Log (By Day)
Log (By Category)
Pics of Me Working
Tuesday March 13, 2007
The horizontal stabilizer is about eight feet long and two feet wide, so it was taking up a lot of space in my tiny shop/garage. My dad has free space at his house, though, so he offered to let me store some of my airplane junk there. We loaded my HS into his car and took it over to his house. It is now hanging from the ceiling of his basement and my shop has a whole lot more space.
Later, after I got back home, I drilled out the tooling holes in the inboard 10 ribs on the left wing to provision for Pitot and AOA port lines running from my future pitot tube. I've mostly decided to go with the Dynon EFIS system in my plane and I'll use their combination AOA/Pitot tube. Unlike a normal pitot tube, this one has two holes, one for normal pitot air and one for the AOA functionality. That means you have to run two tubes from the pitot to your avionics. I'm going to use the SafeAir1 plumbing kits and pitot tube mast, which are designed for the Dynon tube. The plumbing kit uses 3/8" bushings, so I drilled the tooling holes on my ribs out to 3/8". The hole in the middle is 7/16" and was there already.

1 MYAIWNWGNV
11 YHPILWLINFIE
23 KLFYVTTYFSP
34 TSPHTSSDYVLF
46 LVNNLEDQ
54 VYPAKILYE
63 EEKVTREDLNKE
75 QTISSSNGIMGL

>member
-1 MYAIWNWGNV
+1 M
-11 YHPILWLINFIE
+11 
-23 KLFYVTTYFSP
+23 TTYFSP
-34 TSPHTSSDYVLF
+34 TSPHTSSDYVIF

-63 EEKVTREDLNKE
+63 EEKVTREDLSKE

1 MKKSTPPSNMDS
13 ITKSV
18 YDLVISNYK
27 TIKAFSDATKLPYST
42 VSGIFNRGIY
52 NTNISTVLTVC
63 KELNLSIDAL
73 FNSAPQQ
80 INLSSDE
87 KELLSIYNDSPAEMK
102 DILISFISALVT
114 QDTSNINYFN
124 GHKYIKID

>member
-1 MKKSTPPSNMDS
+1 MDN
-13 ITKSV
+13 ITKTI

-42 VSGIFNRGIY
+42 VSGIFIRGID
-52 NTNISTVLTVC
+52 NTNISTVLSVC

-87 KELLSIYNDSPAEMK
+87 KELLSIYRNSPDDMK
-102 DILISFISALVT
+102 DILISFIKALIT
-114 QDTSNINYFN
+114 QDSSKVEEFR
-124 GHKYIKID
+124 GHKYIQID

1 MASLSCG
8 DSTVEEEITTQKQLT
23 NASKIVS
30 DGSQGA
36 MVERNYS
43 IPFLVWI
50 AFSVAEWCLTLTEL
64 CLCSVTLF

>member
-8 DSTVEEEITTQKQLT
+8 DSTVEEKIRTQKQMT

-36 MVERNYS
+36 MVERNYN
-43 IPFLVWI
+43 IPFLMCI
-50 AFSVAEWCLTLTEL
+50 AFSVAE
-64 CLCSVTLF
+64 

What, you may ask, is "AOA"? AOA stands for "Angle of Attack", the angle of the chord line of the wing of your airplane to the wind passing by. In general, the higher your angle of attack, the more lift you are generating, until you reach the critical angle of attack where the wind simply can't flow smoothly over the wing anymore. That critical angle of attack is where the wing stalls. By measuring the AOA with an instrument, the pilot is aware, during flight, of his proximity to stalling the airplane. This is particularly useful during landing, where the object is to land as slowly as possible without prematurely stalling the aircraft. Apparently, the AOA instrument was developed for military pilots landing on the decks of aircraft carriers.